with only in their weakest form. In that way, we "play the confidence game upon ourselves" ( Peirce)--reinforcing our prejudices over and over with never a chance of escaping from them, even when we encounter those who have thought more deeply than we.
Anselm was a great mind beside whom Gaunilo was not an intellectual giant. Barth will, I think, convince any patient reader that Gaunilo made certain blunders. Indeed, a patient reader of Anselm will also be convinced of this. Yet to many authors Gaunilo was the real hero of the ancient debate. Consider the following:
This argument . . . found an opponent worthy of Anselmus in Gaunilo, a monk of Marmoutiers in Touraine. Gaunilo emphasizes the difference between thought and being, and points out the fact that we may conceive and imagine a being, and yet that being may not exist. We have as much right to conclude from our idea of an enchanted island in the middle of the ocean that such an island actually exists. The criticism is just.4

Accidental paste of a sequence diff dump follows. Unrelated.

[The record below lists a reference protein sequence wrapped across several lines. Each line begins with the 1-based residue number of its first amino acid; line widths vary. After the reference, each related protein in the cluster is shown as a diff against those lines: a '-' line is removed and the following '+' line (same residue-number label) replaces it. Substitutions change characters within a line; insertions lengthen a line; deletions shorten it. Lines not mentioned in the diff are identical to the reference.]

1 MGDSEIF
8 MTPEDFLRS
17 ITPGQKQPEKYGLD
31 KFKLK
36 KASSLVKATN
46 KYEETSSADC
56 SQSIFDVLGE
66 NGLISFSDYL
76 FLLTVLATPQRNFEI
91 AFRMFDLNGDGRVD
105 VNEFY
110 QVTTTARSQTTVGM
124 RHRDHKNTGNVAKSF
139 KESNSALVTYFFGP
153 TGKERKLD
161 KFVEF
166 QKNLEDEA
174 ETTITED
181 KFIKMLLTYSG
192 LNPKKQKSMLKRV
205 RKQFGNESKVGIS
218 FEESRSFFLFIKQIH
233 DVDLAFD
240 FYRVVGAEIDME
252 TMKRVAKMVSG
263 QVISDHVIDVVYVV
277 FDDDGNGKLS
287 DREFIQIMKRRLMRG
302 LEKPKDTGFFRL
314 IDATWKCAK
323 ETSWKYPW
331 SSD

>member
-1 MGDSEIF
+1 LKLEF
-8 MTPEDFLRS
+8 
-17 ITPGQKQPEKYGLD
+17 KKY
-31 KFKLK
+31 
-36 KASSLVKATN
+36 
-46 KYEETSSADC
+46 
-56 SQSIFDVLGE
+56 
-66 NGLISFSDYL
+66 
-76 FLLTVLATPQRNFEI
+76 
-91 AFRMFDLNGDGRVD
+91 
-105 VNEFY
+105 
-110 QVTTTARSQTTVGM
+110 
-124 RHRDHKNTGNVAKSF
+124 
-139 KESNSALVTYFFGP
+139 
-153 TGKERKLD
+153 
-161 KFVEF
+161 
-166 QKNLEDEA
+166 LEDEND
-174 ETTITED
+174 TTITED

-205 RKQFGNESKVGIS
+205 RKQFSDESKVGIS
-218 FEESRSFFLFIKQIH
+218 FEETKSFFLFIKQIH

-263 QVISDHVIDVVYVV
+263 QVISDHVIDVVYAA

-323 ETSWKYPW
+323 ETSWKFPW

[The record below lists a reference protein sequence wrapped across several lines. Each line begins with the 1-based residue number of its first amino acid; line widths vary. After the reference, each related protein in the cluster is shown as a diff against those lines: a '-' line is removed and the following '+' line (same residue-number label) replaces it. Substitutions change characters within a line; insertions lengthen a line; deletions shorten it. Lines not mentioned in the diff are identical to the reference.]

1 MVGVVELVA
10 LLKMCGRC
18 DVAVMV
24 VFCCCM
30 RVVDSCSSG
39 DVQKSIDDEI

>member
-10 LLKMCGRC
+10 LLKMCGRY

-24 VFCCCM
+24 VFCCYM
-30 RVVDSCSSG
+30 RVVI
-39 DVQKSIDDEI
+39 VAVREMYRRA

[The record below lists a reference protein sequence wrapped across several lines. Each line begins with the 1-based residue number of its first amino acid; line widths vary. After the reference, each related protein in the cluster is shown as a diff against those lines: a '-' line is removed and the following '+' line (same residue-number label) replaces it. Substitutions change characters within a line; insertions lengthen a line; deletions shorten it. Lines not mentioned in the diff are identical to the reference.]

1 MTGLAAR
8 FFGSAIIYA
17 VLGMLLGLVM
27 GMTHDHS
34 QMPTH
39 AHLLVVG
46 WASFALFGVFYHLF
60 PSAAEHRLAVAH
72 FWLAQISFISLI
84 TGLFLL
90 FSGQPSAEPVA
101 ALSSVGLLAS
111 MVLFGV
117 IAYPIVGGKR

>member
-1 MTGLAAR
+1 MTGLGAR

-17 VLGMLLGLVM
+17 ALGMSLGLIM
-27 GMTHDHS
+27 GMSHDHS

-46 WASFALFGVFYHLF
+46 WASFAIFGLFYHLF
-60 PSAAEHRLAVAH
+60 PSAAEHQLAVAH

In this summary of Gaunilo's objections, three points are made: the first is compatible with all that Anselm says; the second disagrees with what he says only if it is intended to apply, not to ordinary ideas alone, but to that of God as well, in which case it begs the question; the third is a loose argument by analogy, which will not stand examination. And so the historian, departing from his reasonable schol-____________________